The more I look at the circumstances that lead up to the criminal prosecution of a nurse in Texas for informing the State Medical Board of her concerns with a local physician, the more I wind up wondering just how things wound up where they are. It’s easy – and far from inaccurate – to view this as a case of the good ol’ boy network gone bad, or as an example of a quack doctor twisting the system to turn the accusers into the accused. The more I think about it, though, the more I’m starting to think that we’ve really been looking at part of the picture. We’ve been missing something that’s probably just as important – the role played by the totally screwed up medical care delivery system in this country.
Let’s start by taking another look at Dr. Rolando Arafiles. He graduated from medical school in the Phillipines in 1977. In 1994, he did an internship at Harbor Hospital in Baltimore. Two years later, he finished a residency in Family Medicine at SUNY Buffalo – but I can find no indication that he has ever been board certified in FP or any other specialty. In 2007, the Texas Medical Board restricted him from supervising physician’s assistants because he had failed to properly supervise (pdf) a PA at a weight-loss clinic he worked for, and had failed to ensure that the clinic protocols met standards of care.
At the trial yesterday, Arafiles reportedly had difficulty even defining “standard of care”. He said that diabetics heal as easily as anyone else. He was questioned about a number of medical errors he’s made, and he explained that contrary to reports, he had not in fact intentionally sewn part of a suture kit to a patients finger, but had instead done so accidentally. According to the hospital administrator, Arafiles has been reprimanded for mistakes a number of times since he was hired in 2008, which was confirmed by a surprise state inspection.
On top of all that, Dr. Arafiles does not seem to have ever seen a non-traditional remedy that he didn’t like. He’s been selling alkalized water and colloidal silver on his website. He testified yesterday that he – and his buddy the sheriff – have been selling the Chopra Center-endorsed supplement beverage Zrii – a 25 ounce energy drink that seems to mostly consist of grape juice, and which retails on Amazon at a little over $50 per bottle. According to woo-megasite educate-yourself.org, Arafiles was offering IV Hydrogen Peroxide and Bioluminescence Therapy in 2002. More recently – as in Christmas, 2009 – Arafiles posted something on the “no-forced-vaccination” Yahoo! group asking when he would receive materials for a homeopathy class he was interested in.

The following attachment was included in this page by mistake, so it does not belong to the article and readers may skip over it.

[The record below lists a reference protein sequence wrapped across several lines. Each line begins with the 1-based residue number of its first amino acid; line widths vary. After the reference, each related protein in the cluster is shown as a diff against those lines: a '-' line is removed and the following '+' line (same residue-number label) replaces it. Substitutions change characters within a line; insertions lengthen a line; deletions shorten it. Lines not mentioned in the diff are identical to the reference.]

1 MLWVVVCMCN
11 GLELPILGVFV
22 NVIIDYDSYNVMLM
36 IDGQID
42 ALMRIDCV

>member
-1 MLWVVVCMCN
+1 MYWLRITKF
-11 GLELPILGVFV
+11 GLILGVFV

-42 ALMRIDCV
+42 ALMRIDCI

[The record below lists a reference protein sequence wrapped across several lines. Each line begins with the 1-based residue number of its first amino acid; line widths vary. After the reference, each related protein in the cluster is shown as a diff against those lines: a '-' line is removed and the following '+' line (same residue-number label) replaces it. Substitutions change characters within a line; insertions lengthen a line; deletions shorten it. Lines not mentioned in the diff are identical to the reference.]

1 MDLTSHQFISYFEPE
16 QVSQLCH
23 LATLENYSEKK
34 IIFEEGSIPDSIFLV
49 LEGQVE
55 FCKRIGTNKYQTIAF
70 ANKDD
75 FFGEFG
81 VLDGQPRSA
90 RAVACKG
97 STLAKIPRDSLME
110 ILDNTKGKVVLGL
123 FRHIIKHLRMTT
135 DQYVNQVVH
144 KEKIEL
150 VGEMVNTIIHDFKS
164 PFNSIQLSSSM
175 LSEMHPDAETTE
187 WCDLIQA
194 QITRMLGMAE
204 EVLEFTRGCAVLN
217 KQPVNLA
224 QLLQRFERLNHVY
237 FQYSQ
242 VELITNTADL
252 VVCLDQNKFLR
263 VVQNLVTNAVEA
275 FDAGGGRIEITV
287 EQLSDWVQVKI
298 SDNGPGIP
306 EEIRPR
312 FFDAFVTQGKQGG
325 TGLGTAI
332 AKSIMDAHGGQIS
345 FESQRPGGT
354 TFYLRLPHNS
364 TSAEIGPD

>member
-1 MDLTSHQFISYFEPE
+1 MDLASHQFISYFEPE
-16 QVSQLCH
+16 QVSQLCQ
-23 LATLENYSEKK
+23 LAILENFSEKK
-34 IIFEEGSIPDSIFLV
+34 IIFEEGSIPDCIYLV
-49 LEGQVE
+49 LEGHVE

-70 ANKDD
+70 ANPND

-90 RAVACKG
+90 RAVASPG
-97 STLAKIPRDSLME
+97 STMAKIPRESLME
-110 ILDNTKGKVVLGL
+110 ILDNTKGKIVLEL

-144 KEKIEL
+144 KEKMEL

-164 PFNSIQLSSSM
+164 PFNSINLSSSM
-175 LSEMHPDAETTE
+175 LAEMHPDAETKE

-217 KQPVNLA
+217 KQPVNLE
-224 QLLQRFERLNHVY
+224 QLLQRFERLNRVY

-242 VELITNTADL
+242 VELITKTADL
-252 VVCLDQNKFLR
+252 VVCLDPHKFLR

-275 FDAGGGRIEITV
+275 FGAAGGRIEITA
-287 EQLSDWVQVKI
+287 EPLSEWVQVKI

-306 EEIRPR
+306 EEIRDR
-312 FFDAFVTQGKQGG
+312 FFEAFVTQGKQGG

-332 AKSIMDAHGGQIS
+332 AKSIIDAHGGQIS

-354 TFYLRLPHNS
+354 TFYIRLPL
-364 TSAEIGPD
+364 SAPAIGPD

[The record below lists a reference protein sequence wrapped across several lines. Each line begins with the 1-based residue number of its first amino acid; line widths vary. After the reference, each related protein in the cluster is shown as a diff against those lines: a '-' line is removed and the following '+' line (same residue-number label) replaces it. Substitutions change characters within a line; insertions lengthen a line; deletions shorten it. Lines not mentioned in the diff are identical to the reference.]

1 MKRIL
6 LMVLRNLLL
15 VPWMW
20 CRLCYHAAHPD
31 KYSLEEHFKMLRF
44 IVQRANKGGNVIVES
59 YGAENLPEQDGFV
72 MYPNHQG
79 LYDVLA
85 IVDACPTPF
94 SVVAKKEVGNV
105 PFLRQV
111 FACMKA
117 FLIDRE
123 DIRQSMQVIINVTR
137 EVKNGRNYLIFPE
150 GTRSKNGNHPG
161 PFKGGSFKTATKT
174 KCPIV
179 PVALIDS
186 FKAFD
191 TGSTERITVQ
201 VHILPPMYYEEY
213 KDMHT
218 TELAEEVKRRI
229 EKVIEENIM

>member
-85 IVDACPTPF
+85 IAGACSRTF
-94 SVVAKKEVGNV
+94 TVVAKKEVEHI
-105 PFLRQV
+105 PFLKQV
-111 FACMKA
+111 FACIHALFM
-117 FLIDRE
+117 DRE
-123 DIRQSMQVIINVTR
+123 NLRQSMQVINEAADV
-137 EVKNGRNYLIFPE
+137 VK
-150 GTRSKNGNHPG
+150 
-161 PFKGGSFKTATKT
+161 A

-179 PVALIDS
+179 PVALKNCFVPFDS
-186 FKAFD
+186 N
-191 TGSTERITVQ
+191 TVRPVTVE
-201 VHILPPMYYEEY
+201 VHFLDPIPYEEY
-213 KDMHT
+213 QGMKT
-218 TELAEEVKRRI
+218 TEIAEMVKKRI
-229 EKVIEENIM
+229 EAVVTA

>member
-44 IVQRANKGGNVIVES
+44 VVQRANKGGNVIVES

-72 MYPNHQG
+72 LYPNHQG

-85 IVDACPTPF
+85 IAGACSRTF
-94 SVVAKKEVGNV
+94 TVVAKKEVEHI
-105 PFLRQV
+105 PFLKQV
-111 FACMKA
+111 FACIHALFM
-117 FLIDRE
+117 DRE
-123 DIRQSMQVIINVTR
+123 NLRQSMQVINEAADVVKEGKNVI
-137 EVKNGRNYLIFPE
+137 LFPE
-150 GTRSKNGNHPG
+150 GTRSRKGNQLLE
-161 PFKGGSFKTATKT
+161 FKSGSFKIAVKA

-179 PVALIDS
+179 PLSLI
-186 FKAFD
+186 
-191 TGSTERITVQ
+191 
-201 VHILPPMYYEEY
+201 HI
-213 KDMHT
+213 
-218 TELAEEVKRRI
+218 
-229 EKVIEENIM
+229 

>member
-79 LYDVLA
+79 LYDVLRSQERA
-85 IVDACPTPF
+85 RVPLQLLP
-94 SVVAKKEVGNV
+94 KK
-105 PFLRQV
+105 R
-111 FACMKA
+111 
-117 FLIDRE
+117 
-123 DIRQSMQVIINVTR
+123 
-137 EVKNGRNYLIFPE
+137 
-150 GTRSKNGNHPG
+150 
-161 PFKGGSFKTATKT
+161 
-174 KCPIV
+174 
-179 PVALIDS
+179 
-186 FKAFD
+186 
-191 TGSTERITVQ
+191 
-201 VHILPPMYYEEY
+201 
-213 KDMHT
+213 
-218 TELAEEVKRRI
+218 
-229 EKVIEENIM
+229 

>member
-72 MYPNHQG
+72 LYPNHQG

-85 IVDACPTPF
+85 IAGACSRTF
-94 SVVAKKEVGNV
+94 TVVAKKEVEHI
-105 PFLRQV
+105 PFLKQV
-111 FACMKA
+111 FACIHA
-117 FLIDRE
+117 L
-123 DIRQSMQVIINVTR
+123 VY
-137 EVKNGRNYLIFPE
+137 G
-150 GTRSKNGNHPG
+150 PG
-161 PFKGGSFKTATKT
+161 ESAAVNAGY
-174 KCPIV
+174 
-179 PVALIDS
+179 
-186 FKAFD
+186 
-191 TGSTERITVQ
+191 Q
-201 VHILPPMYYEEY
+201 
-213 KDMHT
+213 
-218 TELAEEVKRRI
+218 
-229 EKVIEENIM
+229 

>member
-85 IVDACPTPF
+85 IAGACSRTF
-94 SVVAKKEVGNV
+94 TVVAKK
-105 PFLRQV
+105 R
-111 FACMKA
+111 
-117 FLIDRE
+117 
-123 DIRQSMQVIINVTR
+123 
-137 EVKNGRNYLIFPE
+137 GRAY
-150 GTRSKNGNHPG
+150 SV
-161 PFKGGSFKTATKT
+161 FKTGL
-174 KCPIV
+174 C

At this point, the picture is fairly clear. Arafiles looks to be a minimally qualified medical doctor, with conventional clinical skills that are, at best, barely adequate. He also has an enormous interest in non-conventional therapies. This does not surprise me. It’s easy to become an expert in a field that doesn’t really exist.
With that picture of Arafiles in mind, let’s look at Winkler County, Texas.
As of the 2000 census, the county had a population of under 8,000. Only 60% of the adults in the county had finished high school; only one in ten had finished a Bachelor’s degree. The median family income was about $34,000 (well under the national average), and the median home price was slightly under $30,000. The major highways are all State roads – not US highways, and not Interstates.
In a word, rural.
And that brings us to the health care delivery problem.
In an ideal world, you want to have extremely competent and extremely qualified primary care doctors working in rural areas. When specialists are hard to get to, when there’s no teaching hospital anywhere nearby, when trauma patients need to be airlifted to distant trauma centers (preferably after being stabilized locally), and when you have a very small number of doctors out there, you want to be damn sure that they’re all very good at what they do.
In the United States, what you get is what you can pay for. A county with a tax base like Winkler County’s is not going to be able to pay much, and the area doesn’t have all that many features that would make up for low pay. That’s why, as the hospital administrator admitted to the New York Times, it’s hard for them to attract good physicians. So they take what they could get, and what they could get was Arafiles.
So now you have Dr. Arafiles, his substandard clinical skills, and his snake oil. He’s in an environment where 40% of the adults don’t have a high school education, and 90% don’t have a college degree. He’s in a place where he can be a big fish – play golf with the sheriff, appear on local cable programs – and where many people simply don’t have the education needed to easily detect the difference between real medicine and “alternative therapies”.
Fortunately for Winkler County, they had good nurses. People who had been in the area, and at the hospital, for a very long time. People who know the community, care about the community, and are willing to do what they think is needed to ensure the welfare of their patients.
Unfortunately for Winkler County, they’ve got the doctor’s business partner/golfing buddy the sheriff, his pal the prosecutor, and the rest of the local good ol’ boy network. So now they’ve got two fewer good nurses, and they’ve still got Dr. Arafiles practicing what he calls medicine.